While working remotely and contending with other disruptions during onset of the coronavirus pandemic last spring, more than 60 UCLA School of Law students leapt into action to create and volunteer for an effort to secure unemployment benefits for hospitality and restaurant workers in California. During its first week of operation, the project filed claims to return more than $1.4 million in unemployment benefits to members of the UNITE HERE Local 11 union who lost their jobs because of the COVID-19 crisis.
The project was launched during spring break at the request of Local 11, many of whose members were unable to complete the technically challenging process of applying for unemployment benefits because they could not access the online system and government phone lines were overburdened.
“Our volunteers are extremely hard working and self-motivated, and they repeatedly express to me how happy they are to be able to do something to help other people while they are stuck in quarantine, scared and worried about all of the people who are struggling right now,” says UCLA Law student and project organizer Jordan Palmer ’21, who had clerked for Local 11 and then worked at Gilbert & Sackman as part of a Peggy Browning labor law fellowship during this past summer.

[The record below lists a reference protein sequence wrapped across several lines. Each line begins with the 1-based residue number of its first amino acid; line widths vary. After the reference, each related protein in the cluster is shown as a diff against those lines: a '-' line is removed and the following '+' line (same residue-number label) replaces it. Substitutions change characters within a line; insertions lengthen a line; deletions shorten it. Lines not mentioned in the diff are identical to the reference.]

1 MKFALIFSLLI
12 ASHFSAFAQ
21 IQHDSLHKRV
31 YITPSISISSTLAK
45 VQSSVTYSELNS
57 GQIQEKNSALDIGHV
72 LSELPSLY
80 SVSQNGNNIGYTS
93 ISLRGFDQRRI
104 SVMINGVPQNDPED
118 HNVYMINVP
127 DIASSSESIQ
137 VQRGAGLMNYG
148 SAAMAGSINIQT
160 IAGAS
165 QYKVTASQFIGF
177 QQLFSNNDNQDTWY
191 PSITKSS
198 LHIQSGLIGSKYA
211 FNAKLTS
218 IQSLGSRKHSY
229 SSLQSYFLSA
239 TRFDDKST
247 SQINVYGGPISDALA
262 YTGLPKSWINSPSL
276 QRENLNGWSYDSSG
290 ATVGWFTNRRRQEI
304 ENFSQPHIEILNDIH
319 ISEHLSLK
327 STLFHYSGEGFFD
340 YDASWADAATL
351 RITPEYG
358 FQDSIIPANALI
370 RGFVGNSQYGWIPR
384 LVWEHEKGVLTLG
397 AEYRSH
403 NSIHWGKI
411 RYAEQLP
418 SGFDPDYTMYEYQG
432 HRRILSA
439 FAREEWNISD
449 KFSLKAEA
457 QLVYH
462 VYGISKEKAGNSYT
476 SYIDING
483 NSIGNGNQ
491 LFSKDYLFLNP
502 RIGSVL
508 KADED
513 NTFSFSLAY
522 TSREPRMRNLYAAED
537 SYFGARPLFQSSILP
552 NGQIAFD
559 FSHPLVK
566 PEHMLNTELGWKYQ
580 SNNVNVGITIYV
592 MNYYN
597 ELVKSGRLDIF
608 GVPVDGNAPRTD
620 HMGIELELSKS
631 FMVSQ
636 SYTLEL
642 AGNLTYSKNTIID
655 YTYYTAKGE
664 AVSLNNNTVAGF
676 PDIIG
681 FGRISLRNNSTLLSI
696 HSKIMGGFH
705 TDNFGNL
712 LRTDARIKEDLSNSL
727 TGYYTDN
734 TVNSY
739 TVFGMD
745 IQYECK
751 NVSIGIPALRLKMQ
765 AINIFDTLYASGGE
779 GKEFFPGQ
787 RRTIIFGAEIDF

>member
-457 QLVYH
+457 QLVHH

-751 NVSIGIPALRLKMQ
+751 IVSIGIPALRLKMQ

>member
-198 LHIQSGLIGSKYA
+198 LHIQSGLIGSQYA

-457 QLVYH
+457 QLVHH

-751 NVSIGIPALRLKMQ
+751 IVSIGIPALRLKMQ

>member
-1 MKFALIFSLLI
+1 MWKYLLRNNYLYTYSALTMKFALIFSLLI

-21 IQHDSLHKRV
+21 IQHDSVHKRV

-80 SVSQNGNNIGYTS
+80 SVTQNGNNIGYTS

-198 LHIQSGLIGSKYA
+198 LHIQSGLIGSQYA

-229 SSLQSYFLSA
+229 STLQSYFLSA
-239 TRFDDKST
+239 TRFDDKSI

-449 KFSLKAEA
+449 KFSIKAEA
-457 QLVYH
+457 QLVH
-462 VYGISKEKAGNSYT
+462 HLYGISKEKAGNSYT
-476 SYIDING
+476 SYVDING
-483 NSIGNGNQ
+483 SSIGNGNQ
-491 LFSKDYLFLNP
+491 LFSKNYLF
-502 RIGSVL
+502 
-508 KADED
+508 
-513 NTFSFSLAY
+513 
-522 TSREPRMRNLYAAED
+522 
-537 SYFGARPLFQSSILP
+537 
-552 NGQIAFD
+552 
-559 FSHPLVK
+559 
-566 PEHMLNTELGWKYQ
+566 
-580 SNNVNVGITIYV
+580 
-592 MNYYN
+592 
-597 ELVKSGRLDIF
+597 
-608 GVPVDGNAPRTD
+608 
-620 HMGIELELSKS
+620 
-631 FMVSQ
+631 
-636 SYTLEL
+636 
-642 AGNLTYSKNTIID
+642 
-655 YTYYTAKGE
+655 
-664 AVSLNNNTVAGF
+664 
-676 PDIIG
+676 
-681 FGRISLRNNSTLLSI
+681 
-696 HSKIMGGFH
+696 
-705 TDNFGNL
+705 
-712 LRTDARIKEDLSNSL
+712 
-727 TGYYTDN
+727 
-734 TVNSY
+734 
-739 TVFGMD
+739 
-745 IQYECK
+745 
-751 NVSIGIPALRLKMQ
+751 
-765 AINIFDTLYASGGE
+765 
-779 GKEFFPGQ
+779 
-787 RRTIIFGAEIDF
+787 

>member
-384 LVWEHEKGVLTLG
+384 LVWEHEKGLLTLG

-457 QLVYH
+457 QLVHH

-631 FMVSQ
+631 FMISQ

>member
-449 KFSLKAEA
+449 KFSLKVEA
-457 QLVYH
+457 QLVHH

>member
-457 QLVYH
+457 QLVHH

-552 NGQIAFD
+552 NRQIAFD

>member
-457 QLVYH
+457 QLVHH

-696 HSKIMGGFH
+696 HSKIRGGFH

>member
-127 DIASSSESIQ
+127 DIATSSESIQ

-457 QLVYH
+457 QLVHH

The effort grew out of UCLA Law’s Labor and Economic Justice Clinic, which is part of the all-volunteer network of student-run El Centro Legal Clinics. Students collaborated with Local 11’s in-house counsel, attracting additional volunteers from Stanford Law School, Yale Law School, UC Irvine School of Law and others.
Starting with a core group of UCLA Law students, the project grew to include nearly 200 volunteers who completed training in the fundamentals of unemployment insurance before working one-on-one, in English and Spanish, with unemployed union members. Often, individual applications required the work of multiple volunteers who had to hand off work to each other because the state’s unemployment website is so strained that simply completing a claim takes an uncommonly long time.
Within a few weeks, the effort helped more than 650 workers complete unemployment insurance applications.
“All of our amazing volunteers are spending a substantial amount of the little free time they have on this clinic, and when they’re not volunteering for us, many of them are sharing their new skills and resources with friends and family members who are also applying for unemployment,” Palmer says.
UPDATE: Six months after its launch, the project had trained and supervised more than 270 volunteers, including 81 UCLA Law students, and assisted more than 1,600 union members. UCLA Law students had collectively volunteered more than 500 hours, helping Local 11 members file claims, troubleshoot issues, write letters, challenge disqualifications and appear in appeal hearings before administrative law judges. The union estimated that the clinic had successfully filed or resolved claims totaling about $33 million.